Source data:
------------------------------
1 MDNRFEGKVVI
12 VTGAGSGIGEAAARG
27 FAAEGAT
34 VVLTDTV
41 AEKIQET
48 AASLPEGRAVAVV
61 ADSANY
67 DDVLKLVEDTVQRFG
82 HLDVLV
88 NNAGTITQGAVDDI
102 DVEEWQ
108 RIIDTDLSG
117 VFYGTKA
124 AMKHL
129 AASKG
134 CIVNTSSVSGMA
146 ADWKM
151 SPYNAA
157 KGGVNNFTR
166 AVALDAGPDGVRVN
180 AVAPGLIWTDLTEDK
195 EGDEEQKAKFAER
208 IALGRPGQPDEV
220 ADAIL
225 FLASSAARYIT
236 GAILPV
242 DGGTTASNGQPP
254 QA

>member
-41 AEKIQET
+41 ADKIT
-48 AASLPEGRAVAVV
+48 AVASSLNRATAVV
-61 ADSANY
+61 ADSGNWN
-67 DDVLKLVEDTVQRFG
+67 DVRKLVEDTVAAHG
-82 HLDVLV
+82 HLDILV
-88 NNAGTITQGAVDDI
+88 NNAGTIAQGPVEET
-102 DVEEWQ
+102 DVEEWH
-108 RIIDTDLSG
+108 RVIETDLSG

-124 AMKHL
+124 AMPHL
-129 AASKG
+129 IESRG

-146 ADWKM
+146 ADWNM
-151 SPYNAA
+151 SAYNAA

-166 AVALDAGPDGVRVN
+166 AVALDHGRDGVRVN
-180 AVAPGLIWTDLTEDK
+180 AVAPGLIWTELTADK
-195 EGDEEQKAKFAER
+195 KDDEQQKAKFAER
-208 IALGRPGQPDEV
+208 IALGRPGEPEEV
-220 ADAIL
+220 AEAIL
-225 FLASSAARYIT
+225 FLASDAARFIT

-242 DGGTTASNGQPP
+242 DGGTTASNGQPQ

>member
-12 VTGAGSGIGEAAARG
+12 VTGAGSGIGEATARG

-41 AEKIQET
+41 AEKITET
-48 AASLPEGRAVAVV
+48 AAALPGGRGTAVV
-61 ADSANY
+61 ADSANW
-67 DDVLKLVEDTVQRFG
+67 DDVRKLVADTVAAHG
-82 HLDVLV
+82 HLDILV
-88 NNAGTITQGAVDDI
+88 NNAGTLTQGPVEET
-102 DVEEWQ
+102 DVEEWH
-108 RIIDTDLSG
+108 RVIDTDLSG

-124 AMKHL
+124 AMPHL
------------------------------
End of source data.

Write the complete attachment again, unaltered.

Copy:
1 MDNRFEGKVVI
12 VTGAGSGIGEAAARG
27 FAAEGAT
34 VVLTDTV
41 AEKIQET
48 AASLPEGRAVAVV
61 ADSANY
67 DDVLKLVEDTVQRFG
82 HLDVLV
88 NNAGTITQGAVDDI
102 DVEEWQ
108 RIIDTDLSG
117 VFYGTKA
124 AMKHL
129 AASKG
134 CIVNTSSVSGMA
146 ADWKM
151 SPYNAA
157 KGGVNNFTR
166 AVALDAGPDGVRVN
180 AVAPGLIWTDLTEDK
195 EGDEEQKAKFAER
208 IALGRPGQPDEV
220 ADAIL
225 FLASSAARYIT
236 GAILPV
242 DGGTTASNGQPP
254 QA

>member
-41 AEKIQET
+41 ADKIT
-48 AASLPEGRAVAVV
+48 AVASSLNRATAVV
-61 ADSANY
+61 ADSGNWN
-67 DDVLKLVEDTVQRFG
+67 DVRKLVEDTVAAHG
-82 HLDVLV
+82 HLDILV
-88 NNAGTITQGAVDDI
+88 NNAGTIAQGPVEET
-102 DVEEWQ
+102 DVEEWH
-108 RIIDTDLSG
+108 RVIETDLSG

-124 AMKHL
+124 AMPHL
-129 AASKG
+129 IESRG

-146 ADWKM
+146 ADWNM
-151 SPYNAA
+151 SAYNAA

-166 AVALDAGPDGVRVN
+166 AVALDHGRDGVRVN
-180 AVAPGLIWTDLTEDK
+180 AVAPGLIWTELTADK
-195 EGDEEQKAKFAER
+195 KDDEQQKAKFAER
-208 IALGRPGQPDEV
+208 IALGRPGEPEEV
-220 ADAIL
+220 AEAIL
-225 FLASSAARYIT
+225 FLASDAARFIT

-242 DGGTTASNGQPP
+242 DGGTTASNGQPQ

>member
-12 VTGAGSGIGEAAARG
+12 VTGAGSGIGEATARG

-41 AEKIQET
+41 AEKITET
-48 AASLPEGRAVAVV
+48 AAALPGGRGTAVV
-61 ADSANY
+61 ADSANW
-67 DDVLKLVEDTVQRFG
+67 DDVRKLVADTVAAHG
-82 HLDVLV
+82 HLDILV
-88 NNAGTITQGAVDDI
+88 NNAGTLTQGPVEET
-102 DVEEWQ
+102 DVEEWH
-108 RIIDTDLSG
+108 RVIDTDLSG

-124 AMKHL
+124 AMPHL